On Monday 08 April 2002 20:18, Guido van Rossum wrote:
You know PythonLabs's missions and goals better than I do. If such goals weigh "making a new and better Python" far more highly than helping spread and preserve the use of Python, then you may well be right that the extra effort for (e.g.) making email part of the standard distribution vs the current "maintaining a separate distro" would be a bad allocation of scarce resources.
Actually, in the minds of the people who pay my salary, "making a new and better Python" is one of the best ways to "help spread and preserve the use of Python".
Surely having a better Python (by definition of 'better') is in the long run important. I'm not sure of how that importance compares with perceived stability in determining how widespread Python becomes.
Judging by languages such as C or C++, stability seems paramount; yet Java churned a lot and still managed to spread a lot too (not without a lot of help from high-$$$ marketing efforts, though).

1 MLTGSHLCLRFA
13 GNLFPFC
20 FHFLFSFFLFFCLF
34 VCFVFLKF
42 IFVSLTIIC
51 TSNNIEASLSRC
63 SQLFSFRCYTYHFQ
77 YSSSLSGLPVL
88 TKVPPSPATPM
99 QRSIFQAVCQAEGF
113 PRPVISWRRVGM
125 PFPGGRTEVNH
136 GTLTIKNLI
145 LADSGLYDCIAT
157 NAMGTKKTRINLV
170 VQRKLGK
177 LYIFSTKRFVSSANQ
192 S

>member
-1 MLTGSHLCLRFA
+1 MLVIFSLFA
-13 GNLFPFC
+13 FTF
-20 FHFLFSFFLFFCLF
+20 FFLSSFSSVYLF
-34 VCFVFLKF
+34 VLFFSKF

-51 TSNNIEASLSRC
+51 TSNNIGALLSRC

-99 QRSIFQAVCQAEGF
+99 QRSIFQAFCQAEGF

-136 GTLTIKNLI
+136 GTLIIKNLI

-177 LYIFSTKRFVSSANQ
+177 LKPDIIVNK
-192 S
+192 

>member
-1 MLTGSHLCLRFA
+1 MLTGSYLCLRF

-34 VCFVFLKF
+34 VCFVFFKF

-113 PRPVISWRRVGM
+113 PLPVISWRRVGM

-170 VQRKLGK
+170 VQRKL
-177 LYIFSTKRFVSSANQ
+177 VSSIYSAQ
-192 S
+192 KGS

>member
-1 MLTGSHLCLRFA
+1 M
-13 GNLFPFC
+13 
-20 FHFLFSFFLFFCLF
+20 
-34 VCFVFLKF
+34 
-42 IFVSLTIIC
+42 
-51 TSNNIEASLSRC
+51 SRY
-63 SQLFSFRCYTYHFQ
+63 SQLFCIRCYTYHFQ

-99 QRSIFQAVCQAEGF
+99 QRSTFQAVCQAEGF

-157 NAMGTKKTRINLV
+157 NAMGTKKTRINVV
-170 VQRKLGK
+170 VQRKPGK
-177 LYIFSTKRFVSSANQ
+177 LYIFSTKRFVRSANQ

Something requiring much effort is not necessarily "obviously out": it depends on how important you judge the results of those effort versus the results you could have by spending the effort elsewhere.
I very muich doubt that the corporate users who are currently worried about the fast pace of change are interested in any particular feature, and I don't think that any backported feature is going to make that previous version more popular amongst managers with decision power. The question in front of them is, "should we use Python or not", not "should we use Python 2.1". To answer that question, they want to perceive "Python" as stable, not "Python 2.1".
True, and yet such decision makers DO want to perceive that the specific software they use IS actively supported. It's a reasonable desire indeed, as I've tried to explain quite a few times. If they perceive that choosing "Python in general" means they have to choose between an "old, not actively supported any more" version of the language, and one that breaks previously working code every six months, then that will weigh on their mind as a big minus for Python. If they perceived they could choose a "stable but actively supported" version (the existence of an experimental one too would not worry them, I believe -- many popular languages sprout experimental ones based on them too) then that worry would be out of the way, and I'd have a better chance to get them to LOOK at the huge productivity improvements Python has in wait for them...